A 3-year-old homeless terrier named Queen was picked up by the Great Plains SPCA after being discovered living in a dumpster on the streets of Kansas City, Missouri.
The gentle, lonely pup was overlooked by potential adopters for over 400 days, but then a shelter volunteer came up with a bright idea. In late 2019, he moved in with Queen to give her a fighting chance at a new life.
Scott Poore had always been a dog lover. “I was very fortunate to grow up in a family that loved pets,” he told The Epoch Times.
“When I left corporate America I started volunteering at Great Plains SPCA, and fostering dogs from there.”
A couple of months into Scott’s volunteer role, he was offered a job at the adoption center. “I worked [there] for the next two years and learned so much about animal rescue,” Scott explained.
The Queen of Hearts
Queen came to Scott’s attention as the longest-staying resident of the shelter’s kennels. Shelter employees had “literally tried everything to get her adopted,” Scott explained, but to no avail; the longer Queen spent in her kennel, alone and without a family to shower her with love, the more withdrawn she grew.
In mid-September of 2019, Scott’s imagination kicked into action. “I knew I had to think outside the box in order to get her the exposure that she deserved,” said Scott, who already has a dog of his own at home, “which is why I came up with the idea to move in the animal shelter with her.”
Scott was unsure, at first, whether or not the shelter staff would allow his incredible yet controversial stunt to take place, but he decided he had nothing to lose. “Thankfully,” he shared, “they said yes.”
Scott and Queen were already firm friends, but in sharing a kennel for seven long days and even longer nights, their relationship blossomed. “I’ve visited Queen almost every day for the past 400 days, so I got to know her really well,” Scott explained. “We became very close friends and I knew I had to help her.”
When asked to describe a typical 24 hours of “kennel life” to The Epoch Times, Scott began: “Kennel life was really hard on me because of the environment, noise, and the amount of people that came to visit us.
“It was very hard on me,” Queen’s biggest advocate continued, “but I knew it was all about Queen, and as the exposure started getting out I decided I would stay there as long as it took to find her a forever home.”
Scott kitted out the kennel with a small desk and chair so that he could continue working while living with Queen. Given the available space, his bed was only 4 feet long, and the ambient temperature in the kennel was around 60 degrees Celsius (140 degrees Fahrenheit). “When the week was over,” Scott explained, “I was happy to get back to my house and sleep in my own bed.”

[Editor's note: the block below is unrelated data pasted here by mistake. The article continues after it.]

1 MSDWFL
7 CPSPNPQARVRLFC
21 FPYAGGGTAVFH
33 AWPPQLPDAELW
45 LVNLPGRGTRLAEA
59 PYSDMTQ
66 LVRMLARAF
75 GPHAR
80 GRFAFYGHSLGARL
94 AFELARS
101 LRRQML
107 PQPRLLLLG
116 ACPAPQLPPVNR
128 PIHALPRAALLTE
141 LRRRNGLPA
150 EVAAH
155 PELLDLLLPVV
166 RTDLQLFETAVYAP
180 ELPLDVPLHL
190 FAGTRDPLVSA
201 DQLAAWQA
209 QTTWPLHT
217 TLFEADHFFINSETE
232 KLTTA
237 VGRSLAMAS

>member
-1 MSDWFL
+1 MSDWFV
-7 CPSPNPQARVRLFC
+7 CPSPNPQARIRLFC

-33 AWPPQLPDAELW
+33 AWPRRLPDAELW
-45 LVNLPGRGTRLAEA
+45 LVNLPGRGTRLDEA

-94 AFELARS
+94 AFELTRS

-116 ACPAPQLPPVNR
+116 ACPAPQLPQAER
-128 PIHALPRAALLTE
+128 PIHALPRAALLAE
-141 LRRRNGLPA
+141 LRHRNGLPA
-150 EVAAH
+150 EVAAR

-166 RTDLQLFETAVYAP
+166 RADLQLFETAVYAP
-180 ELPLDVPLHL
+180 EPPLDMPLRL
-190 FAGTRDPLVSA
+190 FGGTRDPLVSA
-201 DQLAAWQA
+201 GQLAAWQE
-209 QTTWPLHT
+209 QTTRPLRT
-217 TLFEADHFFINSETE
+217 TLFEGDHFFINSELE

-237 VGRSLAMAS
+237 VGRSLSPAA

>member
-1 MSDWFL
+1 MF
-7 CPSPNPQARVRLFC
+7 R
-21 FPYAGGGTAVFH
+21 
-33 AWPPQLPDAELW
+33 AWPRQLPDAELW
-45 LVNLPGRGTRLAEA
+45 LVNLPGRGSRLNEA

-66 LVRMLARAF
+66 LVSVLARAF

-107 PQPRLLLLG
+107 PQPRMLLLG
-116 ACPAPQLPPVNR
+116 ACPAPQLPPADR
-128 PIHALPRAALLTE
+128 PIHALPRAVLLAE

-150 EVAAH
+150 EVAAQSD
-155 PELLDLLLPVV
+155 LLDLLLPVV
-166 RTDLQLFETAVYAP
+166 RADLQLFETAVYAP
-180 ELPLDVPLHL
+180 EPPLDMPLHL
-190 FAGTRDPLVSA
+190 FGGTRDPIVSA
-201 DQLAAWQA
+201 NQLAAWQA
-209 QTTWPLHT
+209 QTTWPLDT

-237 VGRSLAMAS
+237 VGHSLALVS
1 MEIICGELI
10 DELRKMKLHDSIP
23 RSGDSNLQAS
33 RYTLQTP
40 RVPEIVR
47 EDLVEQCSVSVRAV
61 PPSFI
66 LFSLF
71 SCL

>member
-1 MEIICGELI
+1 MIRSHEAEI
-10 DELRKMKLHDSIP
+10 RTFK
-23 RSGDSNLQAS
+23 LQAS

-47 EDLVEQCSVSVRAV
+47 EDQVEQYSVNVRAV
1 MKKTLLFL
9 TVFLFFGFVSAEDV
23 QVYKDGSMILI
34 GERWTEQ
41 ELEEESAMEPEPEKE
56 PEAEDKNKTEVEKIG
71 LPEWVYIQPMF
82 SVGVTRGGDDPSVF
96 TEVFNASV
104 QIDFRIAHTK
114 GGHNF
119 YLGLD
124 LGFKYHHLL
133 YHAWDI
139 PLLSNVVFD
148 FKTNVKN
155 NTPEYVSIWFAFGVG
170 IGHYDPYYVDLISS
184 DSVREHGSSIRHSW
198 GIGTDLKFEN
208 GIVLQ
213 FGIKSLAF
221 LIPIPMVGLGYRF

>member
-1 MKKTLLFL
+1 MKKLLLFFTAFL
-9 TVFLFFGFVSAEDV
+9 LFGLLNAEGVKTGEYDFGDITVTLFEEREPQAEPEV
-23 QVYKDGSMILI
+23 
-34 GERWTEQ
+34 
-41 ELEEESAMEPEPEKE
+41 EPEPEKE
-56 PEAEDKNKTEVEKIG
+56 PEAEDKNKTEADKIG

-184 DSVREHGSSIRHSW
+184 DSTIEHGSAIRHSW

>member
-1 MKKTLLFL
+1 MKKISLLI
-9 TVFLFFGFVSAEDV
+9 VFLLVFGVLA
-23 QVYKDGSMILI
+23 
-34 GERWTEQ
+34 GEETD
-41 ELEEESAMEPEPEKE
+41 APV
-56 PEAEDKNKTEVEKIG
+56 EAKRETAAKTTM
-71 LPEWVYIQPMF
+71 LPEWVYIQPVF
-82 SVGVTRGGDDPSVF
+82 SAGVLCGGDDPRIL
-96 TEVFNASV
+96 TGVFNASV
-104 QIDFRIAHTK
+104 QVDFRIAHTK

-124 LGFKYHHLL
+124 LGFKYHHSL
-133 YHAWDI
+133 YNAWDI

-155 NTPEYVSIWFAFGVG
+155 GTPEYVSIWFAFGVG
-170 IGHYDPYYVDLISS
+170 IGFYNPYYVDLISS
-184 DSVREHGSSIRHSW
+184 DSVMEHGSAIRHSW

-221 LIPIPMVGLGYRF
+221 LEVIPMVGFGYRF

Scott and his canine companion, however, got on like a house on fire. “My closest friends weren’t very surprised,” said Scott, speaking of the people who watched his plan to help Queen find her forever home unfold.
“I’m always thinking outside the box and doing wild things to help my homeless pet friends find forever homes,” he said, adding, “The people who didn’t know me either thought I was a little crazy or thought it was an amazing idea. I say it’s a combination of both!”
Whether crazy or amazing, or a little of both, after seven long days of bonding, raising visibility, and sleepless nights, Scott’s plan triumphed; Queen, at long last, found a loving, local family to call her own.
“The day that she was adopted was very emotional for me,” Scott recalled, “and I knew that we had to give her a send-off made for a queen, which is why we had all of the staff and volunteers there throwing rose petals in the air.”
“My world is an emotional rollercoaster,” Scott reflected. “I go out of my way every day to make sure the good always outweighs the bad.” Explaining the personal philosophy that keeps him buoyant through the highs and lows of shelter life, Scott continued: “For example, if I do ten things in a day, I make sure six of them are positive and make me happy. It’s my own set of rules.”
Scott was so driven by wanting to make a positive impact that he even started a clothing line, enabling him to devote himself to shelter work full-time. “Mission Driven is a clothing line that I started four years ago,” he said, “because I wanted to volunteer seven days a week; I knew I had to start my own business in order to have a chance at reaching my goal.”
Scott channeled his creativity into a collection of fun pet-related apparel and uses the money generated by sales to fund his animal-rescue work.
“We desperately need more volunteers and have to inspire people to choose adoption over pet stores and breeders,” Scott implored. “I always say that if everyone would spend one day volunteering at an animal shelter, we could save so many lives.”
“Adopt, volunteer, foster, and donate,” is Scott’s advice for anybody wishing to contribute to the solution of the homeless animal crisis. “Just choose one and think of the difference we could make,” he said.
Helping almost 10,000 pets annually, Great Plains SPCA continues to work hard to save, protect, and improve the lives of the animals in their care. Mission Driven apparel is available through Scott’s website.
Queen’s adoption, after over 400 days alone in a shelter kennel, is testament to what can be achieved when animal lovers combine forces and make truly incredible things happen.